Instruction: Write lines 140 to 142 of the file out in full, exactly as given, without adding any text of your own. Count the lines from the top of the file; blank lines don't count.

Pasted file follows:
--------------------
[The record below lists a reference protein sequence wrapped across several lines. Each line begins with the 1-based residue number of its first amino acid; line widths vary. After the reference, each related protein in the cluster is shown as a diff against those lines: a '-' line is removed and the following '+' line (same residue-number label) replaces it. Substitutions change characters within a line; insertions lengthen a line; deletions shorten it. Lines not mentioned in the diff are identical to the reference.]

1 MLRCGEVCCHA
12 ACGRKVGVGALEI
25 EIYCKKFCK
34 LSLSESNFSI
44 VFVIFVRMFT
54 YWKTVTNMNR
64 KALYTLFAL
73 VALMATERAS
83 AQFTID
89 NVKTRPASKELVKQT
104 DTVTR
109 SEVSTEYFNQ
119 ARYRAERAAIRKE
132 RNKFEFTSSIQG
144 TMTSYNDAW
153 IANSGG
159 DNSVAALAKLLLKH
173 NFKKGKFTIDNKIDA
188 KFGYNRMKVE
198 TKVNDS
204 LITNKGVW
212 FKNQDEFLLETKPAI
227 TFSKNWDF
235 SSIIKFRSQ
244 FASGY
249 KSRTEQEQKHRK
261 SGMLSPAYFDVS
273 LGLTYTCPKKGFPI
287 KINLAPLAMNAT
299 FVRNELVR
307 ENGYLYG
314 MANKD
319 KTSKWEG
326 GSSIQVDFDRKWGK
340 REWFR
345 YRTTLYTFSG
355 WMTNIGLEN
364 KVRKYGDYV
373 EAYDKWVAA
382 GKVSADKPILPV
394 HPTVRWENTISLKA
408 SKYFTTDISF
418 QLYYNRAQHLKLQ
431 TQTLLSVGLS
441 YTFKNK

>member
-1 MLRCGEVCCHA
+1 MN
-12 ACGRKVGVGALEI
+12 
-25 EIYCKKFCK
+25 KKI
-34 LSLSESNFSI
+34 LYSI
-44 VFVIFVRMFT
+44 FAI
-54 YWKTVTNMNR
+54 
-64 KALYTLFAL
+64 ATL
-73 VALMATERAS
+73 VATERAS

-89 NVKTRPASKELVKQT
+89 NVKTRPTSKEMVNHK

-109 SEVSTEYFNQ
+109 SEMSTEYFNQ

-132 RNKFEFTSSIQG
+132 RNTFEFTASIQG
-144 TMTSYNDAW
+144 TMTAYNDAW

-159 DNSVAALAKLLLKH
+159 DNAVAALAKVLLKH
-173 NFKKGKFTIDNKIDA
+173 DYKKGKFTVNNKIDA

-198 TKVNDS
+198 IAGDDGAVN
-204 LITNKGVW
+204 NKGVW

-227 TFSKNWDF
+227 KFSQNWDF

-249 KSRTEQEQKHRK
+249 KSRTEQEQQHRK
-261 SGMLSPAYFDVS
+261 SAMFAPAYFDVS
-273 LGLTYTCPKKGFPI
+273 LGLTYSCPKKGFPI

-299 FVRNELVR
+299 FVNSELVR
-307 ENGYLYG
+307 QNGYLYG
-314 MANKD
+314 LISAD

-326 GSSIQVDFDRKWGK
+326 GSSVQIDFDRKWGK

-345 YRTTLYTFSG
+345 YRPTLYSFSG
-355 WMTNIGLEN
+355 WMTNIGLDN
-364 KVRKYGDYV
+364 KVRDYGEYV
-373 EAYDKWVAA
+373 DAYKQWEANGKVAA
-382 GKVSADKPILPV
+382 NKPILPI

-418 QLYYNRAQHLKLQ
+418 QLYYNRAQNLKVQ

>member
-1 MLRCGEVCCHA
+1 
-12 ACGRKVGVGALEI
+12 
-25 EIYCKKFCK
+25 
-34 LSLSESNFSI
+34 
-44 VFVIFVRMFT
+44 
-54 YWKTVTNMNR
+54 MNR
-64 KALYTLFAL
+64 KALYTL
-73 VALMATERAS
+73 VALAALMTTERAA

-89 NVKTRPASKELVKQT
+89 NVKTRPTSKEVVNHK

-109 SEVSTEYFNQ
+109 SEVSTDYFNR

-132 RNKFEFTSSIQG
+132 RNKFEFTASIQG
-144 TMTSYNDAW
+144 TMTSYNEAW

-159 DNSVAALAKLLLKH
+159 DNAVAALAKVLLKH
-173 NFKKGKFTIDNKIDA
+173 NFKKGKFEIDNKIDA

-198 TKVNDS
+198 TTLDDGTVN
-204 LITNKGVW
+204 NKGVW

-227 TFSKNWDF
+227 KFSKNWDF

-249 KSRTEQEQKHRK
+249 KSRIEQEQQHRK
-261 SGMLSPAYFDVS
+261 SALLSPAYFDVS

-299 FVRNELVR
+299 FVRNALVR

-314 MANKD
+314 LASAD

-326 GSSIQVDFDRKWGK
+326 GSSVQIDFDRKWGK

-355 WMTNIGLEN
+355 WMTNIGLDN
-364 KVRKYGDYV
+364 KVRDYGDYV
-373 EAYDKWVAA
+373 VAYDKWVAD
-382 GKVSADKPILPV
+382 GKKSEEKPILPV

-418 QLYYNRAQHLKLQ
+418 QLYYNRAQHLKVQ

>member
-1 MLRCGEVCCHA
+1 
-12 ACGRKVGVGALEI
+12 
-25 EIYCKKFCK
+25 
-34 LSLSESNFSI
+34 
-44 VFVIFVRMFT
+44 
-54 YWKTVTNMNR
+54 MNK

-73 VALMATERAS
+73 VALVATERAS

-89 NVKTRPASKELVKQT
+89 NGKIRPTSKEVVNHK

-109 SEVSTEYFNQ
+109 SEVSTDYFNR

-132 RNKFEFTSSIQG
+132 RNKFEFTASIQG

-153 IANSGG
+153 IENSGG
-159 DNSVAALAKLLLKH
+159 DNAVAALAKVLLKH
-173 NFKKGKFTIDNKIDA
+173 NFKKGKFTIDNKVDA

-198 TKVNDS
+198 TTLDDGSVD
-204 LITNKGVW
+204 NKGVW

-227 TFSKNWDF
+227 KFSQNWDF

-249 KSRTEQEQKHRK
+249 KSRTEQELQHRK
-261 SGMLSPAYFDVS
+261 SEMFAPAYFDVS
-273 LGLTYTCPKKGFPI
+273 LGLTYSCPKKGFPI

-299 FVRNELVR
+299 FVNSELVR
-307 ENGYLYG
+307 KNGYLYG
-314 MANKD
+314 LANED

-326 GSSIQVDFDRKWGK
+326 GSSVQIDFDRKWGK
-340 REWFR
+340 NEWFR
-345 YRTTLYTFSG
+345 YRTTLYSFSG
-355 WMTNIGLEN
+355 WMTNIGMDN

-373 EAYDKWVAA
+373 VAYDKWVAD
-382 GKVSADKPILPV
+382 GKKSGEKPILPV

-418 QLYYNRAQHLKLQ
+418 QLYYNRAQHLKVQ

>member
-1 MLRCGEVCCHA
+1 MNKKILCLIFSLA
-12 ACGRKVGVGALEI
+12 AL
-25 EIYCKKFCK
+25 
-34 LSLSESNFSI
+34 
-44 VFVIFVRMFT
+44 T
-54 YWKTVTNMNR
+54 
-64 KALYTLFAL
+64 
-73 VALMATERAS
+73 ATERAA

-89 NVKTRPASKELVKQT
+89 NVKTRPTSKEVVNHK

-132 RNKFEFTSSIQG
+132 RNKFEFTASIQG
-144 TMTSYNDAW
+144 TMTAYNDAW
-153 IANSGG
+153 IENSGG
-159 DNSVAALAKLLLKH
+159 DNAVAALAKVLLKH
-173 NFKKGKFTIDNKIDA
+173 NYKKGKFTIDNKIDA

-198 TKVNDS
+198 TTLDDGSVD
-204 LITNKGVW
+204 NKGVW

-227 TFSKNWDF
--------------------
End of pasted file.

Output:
+204 NKGVW

-227 TFSKNWDF
+227 KFSKNWDF